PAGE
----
It’s a sign of the times in southern hemisphere rugby.
In Sydney, Australia this week tickets go on sale for the Wallabies’ two home Test matches in the city in July this year. Some of the prices asked are a reflection of rugby union’s on-going struggle in Australia. In any of the northern hemisphere nations, they would be cause for great alarm.
The adult ticket price for the Tri-Nations Test match against South Africa at Stadium ANZ on July 23 has been cut from Aus$59 to $20 (around £14). The child’s ticket price is down from Aus$30 to $20.
For the game against Samoa a week earlier at the same venue, prices are even cheaper. A family of five, with either two adults and three children or one adult and four kids, can see that match for just Aus$50 (about £36). Admittedly, these would not be the best seats in the house. But you take the point.
It is a comment on the realities of trying to get spectators out to rugby union Test matches in Australia, where rival sports such as rugby league and AFL continue to take a huge chunk of the sporting market. This is a problem of long standing in Australia and it has got worse for the union authorities in recent times.
Admittedly, the venue, Stadium ANZ way out in Sydney’s western suburbs and the site of the Sydney 2000 Olympic Games, does not help. It is not popular, is a long way from the city and has no local identity or character even when you get there.
Even so, rugby union bosses in northern hemisphere countries like England, Ireland, Wales etc. would be horrified at the idea of offering so heavily discounted tickets for any international matches. The authorities at places like Twickenham rarely do it for any major game, yet the crowds continue to pour in.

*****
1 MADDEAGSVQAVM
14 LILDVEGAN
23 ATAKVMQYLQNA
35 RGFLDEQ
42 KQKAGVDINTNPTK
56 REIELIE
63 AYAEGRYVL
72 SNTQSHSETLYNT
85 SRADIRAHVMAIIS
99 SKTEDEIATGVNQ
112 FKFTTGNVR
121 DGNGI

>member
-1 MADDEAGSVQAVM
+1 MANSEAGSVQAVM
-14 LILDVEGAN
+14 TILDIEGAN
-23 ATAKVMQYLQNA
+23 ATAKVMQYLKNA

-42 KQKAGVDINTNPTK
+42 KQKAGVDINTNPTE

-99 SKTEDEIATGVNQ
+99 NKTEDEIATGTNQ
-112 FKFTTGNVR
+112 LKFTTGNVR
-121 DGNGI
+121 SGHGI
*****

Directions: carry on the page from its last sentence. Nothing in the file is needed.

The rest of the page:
Last Saturday, for example, an England side comprising almost entirely second string or young players for the future met the Barbarians. It was a weak Barbarians team by their standards, a decidedly low key affair with the top notch players very few and far between.
South Africa’s Ruan Pienaar, who played the whole match at scrum half inside Frenchman Freddie Michalak, was one of the few real class acts on show.
Likewise, Joe van Niekerk who helped set up the Barbarians winning try in their 38-32 win. But despite this low key affair, 38,680 tuned up at Twickenham. In Sydney, I doubt there would have been half that number paying at the gates.
In the south of France at the weekend, they played the semi-finals of the French Championship, both in Marseille at the 60,000 capacity Stade Velodrome. The two matches, Stade Toulouse v ASM Clermont Auvergne and Racing Metro Paris v Montpellier, attracted a combined audience of 113,531.
Alas, on the other side of the world, unions such as Australia and New Zealand can only dream of such support and financial riches.
Others, like Fiji, claim they cannot even afford to send their team to New Zealand for the World Cup later this year. But you do wonder about Fiji. Contacts tell me there is now virtually no interest in the XV a side game in the Fijian islands – people only want to see Sevens.
And what has happened to all the many millions of euros the IRB say they have poured into Fijian rugby over many years? It was supposed to go to developing the game and strengthening the Fijian union. How they claim not to have any money left remains a mystery.
But the wider point is one worthy of much consideration. It cannot be healthy for the sport world-wide that money flows like a mountain stream in one hemisphere, while in the other, a lack of support even in a country like Australia continues to be a problem.
In New Zealand, recently, for example, RWC officials admitted they had sold less than half the tickets available for the World Cup games. Sure, all the New Zealand games are sell-outs but there are plenty of tickets available for most of the others.
Selling tickets to a sceptical rugby public in both New Zealand and Australia is proving a real headache.